Key features, Liu said, include “Social Signals,” a feature that alerts advisors about important events in the lives of the people in their network, so they know the best time to reach out and have the context they need for more meaningful conversations. The content library is another feature, which allows advisors to easily share compliance-approved content and links across their social networks with just a few clicks, keeping them top of mind with customers and prospects while helping them credibly deepen those relationships.
Some notable comments from advisors on Hearsay’s website include one from Amanda Piper, a Raymond James financial advisor with Wagner-Lee in Columbia, Md., who says that while her firm is “fairly active with social media,” she has “really enjoyed the flexibility and ease of use of the Hearsay Social platform,” in which the firm uses “both the compliance-approved content as well as our own original posts.” Said Piper: “The simplicity of posting to all our social networks, monitoring the engagement, and having the ability to respond to it has been great.”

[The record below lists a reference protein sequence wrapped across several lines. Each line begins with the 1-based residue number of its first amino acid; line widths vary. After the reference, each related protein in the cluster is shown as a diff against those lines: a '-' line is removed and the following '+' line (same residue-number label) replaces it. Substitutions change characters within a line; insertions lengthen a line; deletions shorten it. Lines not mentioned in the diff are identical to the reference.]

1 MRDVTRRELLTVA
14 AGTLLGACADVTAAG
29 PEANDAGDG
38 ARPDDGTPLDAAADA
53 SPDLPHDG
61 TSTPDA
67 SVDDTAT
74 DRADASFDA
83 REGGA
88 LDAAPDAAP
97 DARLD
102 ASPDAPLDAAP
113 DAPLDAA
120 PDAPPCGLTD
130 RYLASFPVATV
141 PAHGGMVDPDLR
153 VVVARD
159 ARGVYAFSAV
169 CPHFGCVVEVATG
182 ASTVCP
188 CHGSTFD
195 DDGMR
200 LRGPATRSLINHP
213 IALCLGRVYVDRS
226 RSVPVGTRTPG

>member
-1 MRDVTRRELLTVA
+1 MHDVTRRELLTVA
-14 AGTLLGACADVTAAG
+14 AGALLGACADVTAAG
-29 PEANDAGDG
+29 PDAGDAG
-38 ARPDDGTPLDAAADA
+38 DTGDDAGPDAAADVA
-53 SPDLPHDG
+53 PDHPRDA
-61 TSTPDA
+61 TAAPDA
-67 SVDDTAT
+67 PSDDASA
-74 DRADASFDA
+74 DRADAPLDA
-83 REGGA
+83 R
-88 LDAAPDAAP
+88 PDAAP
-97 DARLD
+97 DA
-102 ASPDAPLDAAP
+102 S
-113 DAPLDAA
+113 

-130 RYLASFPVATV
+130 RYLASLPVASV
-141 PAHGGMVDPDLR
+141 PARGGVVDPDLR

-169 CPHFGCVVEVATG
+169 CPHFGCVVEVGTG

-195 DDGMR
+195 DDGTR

James Peregrino, a Farmers Insurance Championship Agent, said that 62% of his business the first year using Hearsay’s platform came from Facebook. “Anyone who wants to build a business on Facebook has to work with Hearsay Social.”
Shih said Hearsay has broken social selling into four steps. First is “be findable,” she said. “It’s not acceptable when a client searches for you and you’re not there” on Facebook, Twitter or LinkedIn.
Second is to grow your firm and network. Third is to “listen/hear what’s going on in your clients’ lives, [understand] their life events.” Fourth, establish credibility and build your brand. “We view our role as helping [firms] operationalize” that, Shih said.